Strawberry Shortcake1847 -- Strawberries were only briefly and seasonally abundant until the development of north-south railroads extended the season for urban cooks. This made for strawberry shortcake parties in the 1840s, but printed recipes did not reach cookbooks right away. Early recipes were often for multilayer cakes or heavy pastry. Only gradually did the name strawberry shortcake become standard, for a the simplified dessert we eat today: spongecake topped with sweetened strawberry sauce and whipped cream evolve. Food historian Alice Ross has been working with a recipe for "Strawberry Cake" from Eliza Leslie's 1850 Ladies' New Receipt Book. What is interesting is that Miss Leslie did not include this recipe in some later editions of her books. However, now living history consultant Virginia Mescher has found the same recipe in Leslie's 1847 Lady's Receipt Book: A Useful Companion for Large or Small Families. Another recipe, listed as "Short Cake" is in the 1857 Practical Housekeeper, by Mrs. Elizabeth Ellet. The earliest printed reference, located by a reader of Food History News, is from the 1840s in Michigan. Your chances are only fair to find earlier recipes in a book, as early American cookbooks are widely collected and well read. Miss Leslie may have invented her recipe, although the earlier printed source suggests that some home cooks were making something called stawberry cake or short cake or strawberry shortcake for some years earlier. Your best leads are the microfilm files of old newspapers, as a local recipe may have been published, perhaps in Philadelphia or Michigan.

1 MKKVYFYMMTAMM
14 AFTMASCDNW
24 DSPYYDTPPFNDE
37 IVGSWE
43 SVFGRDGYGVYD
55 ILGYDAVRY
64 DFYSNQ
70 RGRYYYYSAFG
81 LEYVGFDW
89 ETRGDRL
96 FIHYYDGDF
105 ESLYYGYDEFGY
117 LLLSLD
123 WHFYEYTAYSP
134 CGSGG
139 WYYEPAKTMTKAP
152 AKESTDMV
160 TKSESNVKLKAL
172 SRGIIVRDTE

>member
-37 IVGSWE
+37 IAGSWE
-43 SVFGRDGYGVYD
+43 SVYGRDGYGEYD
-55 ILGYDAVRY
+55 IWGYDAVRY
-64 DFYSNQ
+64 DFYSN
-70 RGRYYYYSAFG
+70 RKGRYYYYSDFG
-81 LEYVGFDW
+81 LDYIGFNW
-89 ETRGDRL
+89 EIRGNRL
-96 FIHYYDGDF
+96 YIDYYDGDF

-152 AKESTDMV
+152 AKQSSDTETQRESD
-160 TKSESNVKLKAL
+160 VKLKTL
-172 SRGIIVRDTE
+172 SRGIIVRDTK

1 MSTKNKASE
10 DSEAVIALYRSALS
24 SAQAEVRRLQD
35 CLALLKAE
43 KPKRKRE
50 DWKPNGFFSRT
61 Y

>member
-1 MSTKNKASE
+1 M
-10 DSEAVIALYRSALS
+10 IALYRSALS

When you find an earlier recipe or reference, email this site and get credit!
Click here to return to the main page of American culinary history mysteries.
Copyright © 2003, 2004, 2006 by Mark H. Zanger. Remember, there is no copyright on recipes or other common household formulae, but copyright and fair use laws do apply to selection of recipes and cultural-historical commentary.